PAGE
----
Rakka's best friend is Reki who takes care of the younger children and is very protective of Rakka, caring for her when her wings emerge. Reki's name means "stones" because in her dream she was walking on a path of stones. Rakka goes with each of the Haibane to their jobs to see where she would best fit in. Other characters include Nemu who works at the library, Kuu, a boyish-looking girl who is the youngest of the group, Kana, also a tomboy, and Hikari who works at a bakery. Halfway through the series, Rakka must deal with an unexpected loss of a member of the group who has taken flight. Rakka's wings begin to turn black and both she and Reki are haunted by incomplete memories of their cocoon dreams and recollections of committing harm to others.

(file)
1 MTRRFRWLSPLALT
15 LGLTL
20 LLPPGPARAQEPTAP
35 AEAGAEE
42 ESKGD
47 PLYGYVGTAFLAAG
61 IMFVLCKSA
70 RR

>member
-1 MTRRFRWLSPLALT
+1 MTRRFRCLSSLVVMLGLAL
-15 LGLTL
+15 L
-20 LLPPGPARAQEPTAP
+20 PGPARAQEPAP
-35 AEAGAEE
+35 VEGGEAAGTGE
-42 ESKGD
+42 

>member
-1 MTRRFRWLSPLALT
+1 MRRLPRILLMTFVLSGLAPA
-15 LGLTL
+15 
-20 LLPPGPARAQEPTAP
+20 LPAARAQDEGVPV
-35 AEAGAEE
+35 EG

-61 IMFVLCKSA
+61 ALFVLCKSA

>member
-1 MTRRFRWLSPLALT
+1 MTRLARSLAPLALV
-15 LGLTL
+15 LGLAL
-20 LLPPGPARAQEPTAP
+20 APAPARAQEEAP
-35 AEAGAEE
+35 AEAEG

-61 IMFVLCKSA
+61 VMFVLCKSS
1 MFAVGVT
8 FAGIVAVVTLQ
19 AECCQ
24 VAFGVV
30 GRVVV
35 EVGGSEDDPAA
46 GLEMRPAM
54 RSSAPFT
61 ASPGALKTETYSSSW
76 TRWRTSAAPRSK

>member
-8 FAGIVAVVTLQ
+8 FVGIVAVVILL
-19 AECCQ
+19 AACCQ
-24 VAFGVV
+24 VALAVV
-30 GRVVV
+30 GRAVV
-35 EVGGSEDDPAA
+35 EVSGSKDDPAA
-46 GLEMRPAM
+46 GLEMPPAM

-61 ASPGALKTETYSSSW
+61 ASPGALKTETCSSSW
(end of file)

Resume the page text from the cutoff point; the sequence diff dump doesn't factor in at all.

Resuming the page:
As the plot slowly unravels, both Reki and Rakka must overcome their feelings of inadequacy before they can move on and the atmosphere often becomes heavy and foreboding. Timeless questions are raised and left for us to ponder, yet the story has the simplicity of a children's book with a sense of mystery and awe about our place in the universe. Is this an allegory of our own after-life or is it about our waking life where no one knows for certain where they have come from and where they are going? Although the story line about sin and salvation strike a more conventional note, to the credit of the authors, they have emphasized personal responsibility and the need for us to take charge of our own lives. Haibane Renmie has just the right combination of magic and realism, and the visuals are beautiful to experience. With a lovely musical score, characters you can identify with, and a story that builds to a moving conclusion, Haibane Renmie is the best animated film I have seen.
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Twinsen6115 July 2005